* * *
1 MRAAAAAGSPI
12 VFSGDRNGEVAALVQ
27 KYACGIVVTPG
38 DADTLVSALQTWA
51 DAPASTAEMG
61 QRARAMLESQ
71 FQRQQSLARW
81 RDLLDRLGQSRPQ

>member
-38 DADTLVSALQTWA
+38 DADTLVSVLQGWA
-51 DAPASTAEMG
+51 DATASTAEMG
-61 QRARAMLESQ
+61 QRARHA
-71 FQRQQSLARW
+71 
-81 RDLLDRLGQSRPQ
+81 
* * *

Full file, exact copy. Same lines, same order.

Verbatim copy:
1 MRAAAAAGSPI
12 VFSGDRNGEVAALVQ
27 KYACGIVVTPG
38 DADTLVSALQTWA
51 DAPASTAEMG
61 QRARAMLESQ
71 FQRQQSLARW
81 RDLLDRLGQSRPQ

>member
-38 DADTLVSALQTWA
+38 DADTLVSVLQGWA
-51 DAPASTAEMG
+51 DATASTAEMG
-61 QRARAMLESQ
+61 QRARHA
-71 FQRQQSLARW
+71 
-81 RDLLDRLGQSRPQ
+81 